Hugh Little may not look like a typical fan of Welsh rock band Stereophonics, but it turns out the former fund manager (retired) has many surprises to offer.
Mr Little, 58, recently stepped down from his role as head of acquisitions at Granite City-based investment giant Aberdeen Asset Management (AAM) after a 28-year career with the business.
With a little more spare time on his hands, he has fashioned an enviable portfolio career, while still having the time to improve his golf game, collect rare malt whisky – as well as catch the Welsh foursome in concert at the Glasgow Hydro tonight.
Genial and relaxed, Mr Little wears some of the inevitable ups and downs that come with a long career at one of the UK’s top fund managers lightly.
He was one of the first intake of staff when the company’s co-founder and chief executive, Martin Gilbert, stared recruiting in earnest.
“After fellow co-founders Ronnie Scott Brown and George Robb, employees number six to 12 were all people Martin knew from school or university. I was number nine, in January 1987,” he recalls.
“Apart from me and one other, the other guys in the six to 12 are all still there.
“We were all Gordonians and at Aberdeen University. I was in the same class at university as Martin – in fact I used to give him all my notes,” he says impishly.
Since retiring, Mr Little has joined the board of the Drum Income Plus Reit – a property investment vehicle led by Graeme Bone. He is also an investor and a director with Tcam Asset Management, a fledgling wealth manager recently spun out of Edinburgh law firm Turcan Connell. Here he can share some of the hard won wisdom he gained with younger businesses.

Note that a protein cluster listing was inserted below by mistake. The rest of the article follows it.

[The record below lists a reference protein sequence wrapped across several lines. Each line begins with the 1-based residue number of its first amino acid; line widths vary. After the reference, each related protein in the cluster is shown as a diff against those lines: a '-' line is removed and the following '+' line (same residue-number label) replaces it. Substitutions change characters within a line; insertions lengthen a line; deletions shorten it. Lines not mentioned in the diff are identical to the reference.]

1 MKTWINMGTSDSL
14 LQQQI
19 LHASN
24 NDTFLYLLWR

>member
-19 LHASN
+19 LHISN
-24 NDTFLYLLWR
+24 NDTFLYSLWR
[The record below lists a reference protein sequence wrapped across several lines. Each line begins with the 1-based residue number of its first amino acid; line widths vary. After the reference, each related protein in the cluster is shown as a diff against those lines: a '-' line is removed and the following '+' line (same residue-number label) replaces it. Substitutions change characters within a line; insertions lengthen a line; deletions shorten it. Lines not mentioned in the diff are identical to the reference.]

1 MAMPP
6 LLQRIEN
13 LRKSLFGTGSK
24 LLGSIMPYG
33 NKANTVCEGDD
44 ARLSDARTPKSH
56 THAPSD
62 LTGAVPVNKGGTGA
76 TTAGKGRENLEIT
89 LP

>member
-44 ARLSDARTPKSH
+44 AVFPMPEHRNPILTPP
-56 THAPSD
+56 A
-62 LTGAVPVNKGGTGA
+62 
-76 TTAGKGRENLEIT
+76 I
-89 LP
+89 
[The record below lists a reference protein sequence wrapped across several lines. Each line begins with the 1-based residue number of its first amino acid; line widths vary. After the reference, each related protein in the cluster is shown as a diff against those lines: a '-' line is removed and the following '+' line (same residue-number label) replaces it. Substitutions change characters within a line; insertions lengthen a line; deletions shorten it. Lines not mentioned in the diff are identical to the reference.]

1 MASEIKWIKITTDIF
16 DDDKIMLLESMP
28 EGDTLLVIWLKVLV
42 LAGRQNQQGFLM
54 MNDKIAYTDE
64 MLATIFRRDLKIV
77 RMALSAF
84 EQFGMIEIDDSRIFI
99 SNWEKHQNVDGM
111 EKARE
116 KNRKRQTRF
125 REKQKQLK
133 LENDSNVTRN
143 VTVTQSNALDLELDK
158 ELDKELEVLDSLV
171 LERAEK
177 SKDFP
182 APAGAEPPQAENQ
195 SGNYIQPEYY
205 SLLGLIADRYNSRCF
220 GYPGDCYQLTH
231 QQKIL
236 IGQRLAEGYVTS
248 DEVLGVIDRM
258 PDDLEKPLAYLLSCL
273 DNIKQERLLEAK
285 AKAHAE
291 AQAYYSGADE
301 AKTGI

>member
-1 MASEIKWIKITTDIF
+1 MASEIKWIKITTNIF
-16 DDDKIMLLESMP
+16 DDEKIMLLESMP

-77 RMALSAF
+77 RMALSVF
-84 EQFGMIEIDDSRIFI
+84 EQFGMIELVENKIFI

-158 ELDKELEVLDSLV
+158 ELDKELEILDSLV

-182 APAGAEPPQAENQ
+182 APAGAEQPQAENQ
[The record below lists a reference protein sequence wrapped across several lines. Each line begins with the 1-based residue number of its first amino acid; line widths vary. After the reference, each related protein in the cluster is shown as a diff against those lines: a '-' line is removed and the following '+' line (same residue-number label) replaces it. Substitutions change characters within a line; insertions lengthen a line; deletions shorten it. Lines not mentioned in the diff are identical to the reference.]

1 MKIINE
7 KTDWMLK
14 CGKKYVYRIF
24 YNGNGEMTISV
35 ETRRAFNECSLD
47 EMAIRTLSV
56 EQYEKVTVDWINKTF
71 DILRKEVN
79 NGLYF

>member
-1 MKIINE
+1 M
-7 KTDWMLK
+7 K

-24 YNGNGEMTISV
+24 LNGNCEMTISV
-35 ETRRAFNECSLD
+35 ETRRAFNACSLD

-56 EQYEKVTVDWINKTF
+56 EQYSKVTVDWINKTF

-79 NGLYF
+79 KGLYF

Mr Little was working alongside AAM management during the split-cap crisis of 2001-2, which nearly saw Aberdeen pushed to the brink of administration. Several small investors were wiped out after putting their savings into the schemes, in what became an early forerunner of financial crises to come.
As Mr Gilbert spearheaded the firm’s recovery, Mr Little was tasked with building private equity business – eventually creating a rival to 3i and which was later sold to Maven Capital partners in 2008. Then as head of acquisitions, Mr Little snapped up assets from Deutsche Bank and Credit Suisse. His last big deal was the acquisition of Scottish Widows Investment Partnership (Swip) for £650million.
“In our 32 year history we have bought 54 companies – it averages about two a year. Some small some big, but all fun,” says Mr Little.
“Over 30 years we made every mistake you could make in an acquisition. Hopefully you learn from them and you don’t make them again.
“Swip was a highlight. Swip was transformation for us, huge and complex. It also brought us a long term distribution arrangement with Lloyds Bank. That was a fabulous deal.”
But it was his stint on the board of another crisis-prone group, Aberdeen Football Club, that tested Mr Little’s mettle.
AAM had invested in the club in 1997 and both Mr Little and Mr Gilbert joined the board.
“I had been a fan all my life so to be a director was an honour. After which proceeded probably 12 of the worst years in the club’s playing history,” he says.